Nate Hun is a Cambodian music/film enthusiast hoping to revive this lost culture. He worked with director John Pirozzi on the documentary film “Don’t Think I’ve Forgotten: Cambodia’s Lost Rock and Roll” (2014) as an associate producer, and also co-founded the Cambodian Vintage Music Archive, which aims to locate collectors to preserve digital copies of Cambodian popular music recordings. Through increased awareness and global popularity, recovered materials have slowly resurfaced for the first time in over 40 years. Nate Hun is also featured in LinDa Saphan’s debut film, “Nate From Lowell, MA” (2016), which will be screened before the talk.

Music Archive Restores Lost Cambodian Culture (June 2019) 

 

  1. May 8, 2019 - 3:30pm to 5:00pm
  • ruth Rosenberg's poster

Wednesday, April 10, 2019 | 3:30-5 pm Music Room 1145, UC Santa Barbara

432 Hz music is a relatively recent internet-based phenomenon that has attracted listeners and musicians from all parts of the world. Increasingly connected via social media, a community of listeners has emerged that is diverse in musical taste and proclivity, but has in common a belief that music tuned to the standard pitch of A-440 Hz is “out of tune” with nature and humanity. Instead, they find music tuned to an A-432 Hz standard provides a better listening experience and could be beneficial to listeners physically, psychologically, even spiritually. Drawing from research into the historical and scientific claims made by 432 Hz advocates, as well as from data collected from dedicated 432 Hz listeners, this talk will examine the promise of—and skepticism towards—the concept of “frequency” in this context. It will ask how the 432 Hz phenomenon relates to other internet-based forms of music consumption, self- tracking and wellness trends, and what Anahid Kassabian has called today’s culture of “ubiquitous listening.”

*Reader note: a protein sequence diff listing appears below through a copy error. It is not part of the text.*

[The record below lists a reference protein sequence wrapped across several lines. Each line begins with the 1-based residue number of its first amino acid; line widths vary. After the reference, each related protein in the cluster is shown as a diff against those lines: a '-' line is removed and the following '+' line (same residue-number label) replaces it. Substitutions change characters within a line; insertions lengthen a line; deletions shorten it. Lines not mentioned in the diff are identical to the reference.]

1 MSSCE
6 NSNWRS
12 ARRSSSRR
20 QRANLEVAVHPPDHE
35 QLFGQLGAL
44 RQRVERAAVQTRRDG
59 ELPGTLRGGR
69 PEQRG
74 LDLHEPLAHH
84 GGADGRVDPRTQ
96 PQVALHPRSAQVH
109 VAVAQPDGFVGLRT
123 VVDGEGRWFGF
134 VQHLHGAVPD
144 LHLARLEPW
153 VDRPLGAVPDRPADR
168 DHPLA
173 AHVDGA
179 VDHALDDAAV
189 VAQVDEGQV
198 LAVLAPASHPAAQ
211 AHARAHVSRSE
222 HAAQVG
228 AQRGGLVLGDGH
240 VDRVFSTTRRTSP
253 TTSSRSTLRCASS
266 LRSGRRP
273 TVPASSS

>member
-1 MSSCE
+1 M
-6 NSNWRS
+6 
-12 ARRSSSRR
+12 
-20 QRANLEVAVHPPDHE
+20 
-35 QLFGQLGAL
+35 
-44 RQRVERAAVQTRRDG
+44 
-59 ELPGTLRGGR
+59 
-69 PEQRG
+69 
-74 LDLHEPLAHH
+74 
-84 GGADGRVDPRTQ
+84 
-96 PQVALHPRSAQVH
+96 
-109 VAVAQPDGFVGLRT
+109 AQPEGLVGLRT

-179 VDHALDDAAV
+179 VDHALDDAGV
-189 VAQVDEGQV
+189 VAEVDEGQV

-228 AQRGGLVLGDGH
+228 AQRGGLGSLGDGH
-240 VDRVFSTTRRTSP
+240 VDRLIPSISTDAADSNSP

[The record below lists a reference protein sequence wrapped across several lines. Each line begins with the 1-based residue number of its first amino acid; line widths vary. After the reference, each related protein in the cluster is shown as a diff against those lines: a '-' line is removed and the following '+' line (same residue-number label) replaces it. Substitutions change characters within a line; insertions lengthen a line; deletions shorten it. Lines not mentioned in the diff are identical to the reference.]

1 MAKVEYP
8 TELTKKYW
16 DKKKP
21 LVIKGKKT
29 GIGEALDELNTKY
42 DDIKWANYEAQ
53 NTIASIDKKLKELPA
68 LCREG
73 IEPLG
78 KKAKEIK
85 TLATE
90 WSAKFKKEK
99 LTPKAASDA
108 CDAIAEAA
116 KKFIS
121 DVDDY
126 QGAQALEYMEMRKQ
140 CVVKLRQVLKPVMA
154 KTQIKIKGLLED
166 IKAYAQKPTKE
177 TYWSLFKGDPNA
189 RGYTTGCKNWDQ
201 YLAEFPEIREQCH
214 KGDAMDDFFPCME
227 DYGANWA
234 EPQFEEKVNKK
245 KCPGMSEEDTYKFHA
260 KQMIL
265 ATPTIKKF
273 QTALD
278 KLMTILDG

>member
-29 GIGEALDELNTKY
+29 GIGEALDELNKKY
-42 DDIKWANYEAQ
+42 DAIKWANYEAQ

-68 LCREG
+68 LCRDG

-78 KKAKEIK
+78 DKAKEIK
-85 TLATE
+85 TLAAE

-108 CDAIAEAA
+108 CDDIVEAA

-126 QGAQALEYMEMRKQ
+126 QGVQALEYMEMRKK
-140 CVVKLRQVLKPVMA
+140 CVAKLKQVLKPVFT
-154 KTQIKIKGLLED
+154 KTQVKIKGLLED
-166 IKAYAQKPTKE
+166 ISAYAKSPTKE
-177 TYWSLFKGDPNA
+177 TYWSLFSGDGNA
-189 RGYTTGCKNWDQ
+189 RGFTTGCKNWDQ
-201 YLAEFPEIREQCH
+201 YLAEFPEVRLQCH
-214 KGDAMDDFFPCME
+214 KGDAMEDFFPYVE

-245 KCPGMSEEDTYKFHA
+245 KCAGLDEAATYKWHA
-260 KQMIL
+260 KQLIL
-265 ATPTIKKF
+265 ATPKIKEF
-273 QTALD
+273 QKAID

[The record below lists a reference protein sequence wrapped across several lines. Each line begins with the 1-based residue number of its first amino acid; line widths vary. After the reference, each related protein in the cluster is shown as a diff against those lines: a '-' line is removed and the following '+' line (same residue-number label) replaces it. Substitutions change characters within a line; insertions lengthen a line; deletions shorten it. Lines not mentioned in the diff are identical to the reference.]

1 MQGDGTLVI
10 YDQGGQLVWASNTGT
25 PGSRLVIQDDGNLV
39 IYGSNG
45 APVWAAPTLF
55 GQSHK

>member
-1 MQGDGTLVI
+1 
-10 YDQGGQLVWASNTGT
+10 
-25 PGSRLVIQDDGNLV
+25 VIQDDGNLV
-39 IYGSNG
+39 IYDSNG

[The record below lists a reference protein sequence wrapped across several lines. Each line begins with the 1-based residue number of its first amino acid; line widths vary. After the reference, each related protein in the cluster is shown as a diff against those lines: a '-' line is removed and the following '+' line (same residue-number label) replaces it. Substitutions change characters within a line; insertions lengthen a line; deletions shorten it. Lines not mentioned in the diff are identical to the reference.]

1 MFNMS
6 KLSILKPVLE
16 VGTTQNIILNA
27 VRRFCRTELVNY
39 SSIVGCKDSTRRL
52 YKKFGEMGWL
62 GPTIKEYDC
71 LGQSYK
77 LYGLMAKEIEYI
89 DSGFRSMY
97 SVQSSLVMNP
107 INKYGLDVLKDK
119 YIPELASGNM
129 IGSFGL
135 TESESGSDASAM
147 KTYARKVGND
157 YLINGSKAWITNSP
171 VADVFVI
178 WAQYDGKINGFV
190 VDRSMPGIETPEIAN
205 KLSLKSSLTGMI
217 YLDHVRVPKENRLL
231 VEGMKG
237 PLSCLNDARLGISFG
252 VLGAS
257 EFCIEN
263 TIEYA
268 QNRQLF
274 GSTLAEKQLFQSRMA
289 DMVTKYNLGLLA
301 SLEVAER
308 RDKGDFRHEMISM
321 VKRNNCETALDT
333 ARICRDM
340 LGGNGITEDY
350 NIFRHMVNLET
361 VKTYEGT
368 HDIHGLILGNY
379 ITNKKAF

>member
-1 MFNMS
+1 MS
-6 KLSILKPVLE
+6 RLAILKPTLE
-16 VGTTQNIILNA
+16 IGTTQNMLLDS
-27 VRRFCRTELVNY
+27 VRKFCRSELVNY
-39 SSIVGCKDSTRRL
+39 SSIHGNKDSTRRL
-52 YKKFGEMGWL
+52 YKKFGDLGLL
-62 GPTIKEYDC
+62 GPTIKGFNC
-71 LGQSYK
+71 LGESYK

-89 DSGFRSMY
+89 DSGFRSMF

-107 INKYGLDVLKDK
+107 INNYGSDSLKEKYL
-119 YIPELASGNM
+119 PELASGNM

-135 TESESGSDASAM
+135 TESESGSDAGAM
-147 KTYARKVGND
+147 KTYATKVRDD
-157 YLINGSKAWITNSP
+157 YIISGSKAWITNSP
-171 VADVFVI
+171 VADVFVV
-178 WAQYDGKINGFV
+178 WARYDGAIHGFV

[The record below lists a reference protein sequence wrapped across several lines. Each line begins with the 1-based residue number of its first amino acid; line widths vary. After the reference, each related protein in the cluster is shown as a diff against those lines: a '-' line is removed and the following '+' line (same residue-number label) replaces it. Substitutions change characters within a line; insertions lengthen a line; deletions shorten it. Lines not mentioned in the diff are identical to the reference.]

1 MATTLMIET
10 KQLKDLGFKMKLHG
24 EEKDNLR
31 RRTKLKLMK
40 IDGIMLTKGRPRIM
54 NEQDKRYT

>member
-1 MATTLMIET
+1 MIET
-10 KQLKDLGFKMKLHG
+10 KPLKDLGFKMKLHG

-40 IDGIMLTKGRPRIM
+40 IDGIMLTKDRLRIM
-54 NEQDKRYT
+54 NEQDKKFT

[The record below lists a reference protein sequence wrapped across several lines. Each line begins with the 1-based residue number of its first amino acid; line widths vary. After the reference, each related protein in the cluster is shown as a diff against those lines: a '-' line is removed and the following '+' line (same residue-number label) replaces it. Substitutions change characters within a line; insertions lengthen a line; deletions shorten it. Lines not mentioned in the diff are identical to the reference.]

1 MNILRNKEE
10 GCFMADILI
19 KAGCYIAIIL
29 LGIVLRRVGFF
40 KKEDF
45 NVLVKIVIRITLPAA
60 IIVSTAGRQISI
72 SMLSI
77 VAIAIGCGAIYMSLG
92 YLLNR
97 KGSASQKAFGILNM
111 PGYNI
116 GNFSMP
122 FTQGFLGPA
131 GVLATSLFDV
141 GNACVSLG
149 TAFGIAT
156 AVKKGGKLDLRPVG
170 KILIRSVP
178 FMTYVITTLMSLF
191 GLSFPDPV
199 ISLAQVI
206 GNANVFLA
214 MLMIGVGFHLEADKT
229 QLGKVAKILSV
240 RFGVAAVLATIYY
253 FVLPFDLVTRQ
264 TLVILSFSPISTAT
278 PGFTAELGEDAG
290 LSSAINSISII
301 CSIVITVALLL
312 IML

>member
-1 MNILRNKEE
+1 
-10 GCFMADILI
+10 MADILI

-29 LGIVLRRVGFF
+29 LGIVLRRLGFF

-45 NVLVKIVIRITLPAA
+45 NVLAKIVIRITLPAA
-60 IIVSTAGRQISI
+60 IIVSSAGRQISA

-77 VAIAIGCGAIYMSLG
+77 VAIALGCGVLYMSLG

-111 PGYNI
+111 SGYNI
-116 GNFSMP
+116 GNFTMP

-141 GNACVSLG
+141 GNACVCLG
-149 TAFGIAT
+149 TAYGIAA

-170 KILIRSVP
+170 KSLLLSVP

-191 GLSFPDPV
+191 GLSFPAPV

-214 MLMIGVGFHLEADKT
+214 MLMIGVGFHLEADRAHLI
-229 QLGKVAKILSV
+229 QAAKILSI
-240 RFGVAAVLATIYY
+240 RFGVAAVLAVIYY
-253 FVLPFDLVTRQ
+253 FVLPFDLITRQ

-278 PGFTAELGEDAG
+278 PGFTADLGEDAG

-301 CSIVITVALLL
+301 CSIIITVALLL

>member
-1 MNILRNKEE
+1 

RUTH E. ROSENBERG is Associate Professor of Music at the University of Illinois at Chicago, where she teaches courses in musicology and ethnomusicology. Her first book (and ongoing work) concerns the place of music and sound in 19th-century French travel writing. Her most recent work concerns the history of tuning standards and the 432 Hz music phenomenon, with special focus on the experiences of dedicated listeners.

Cosponsored by UCSB Ethnomusicology Forum, Music History and Theory Forum, and the Center for the Interdisciplinary Study of Music (CISM)

 

  1. April 10, 2019 - 3:30pm to 5:00pm
  • amanda weidman's poster

Wednesday, February 6, 2019, 3:30-4:45 pm

Music Room 1145

This talk will examine the reorganization of singing voices and vocal aesthetics in the music of Tamil cinema, contrasting the ideals for male and female voices from the 1960s and 70s with new ideals that have emerged since the 1990s, in the wake of India’s economic and cultural liberalization. Based on ethnographic research among playback singers, music directors, and sound engineers in the Tamil film industry, the talk will show how two now-salient aesthetics of vocal sound, “husky” and “raw,” index different, and distinctly gendered, orientations to Tamil ethnolinguistic belonging and claims to global cosmopolitanism in the post-Liberalization context. In doing so, it will explore the structures of voicing that are afforded by particular ways of cultivating the sonic/material voice.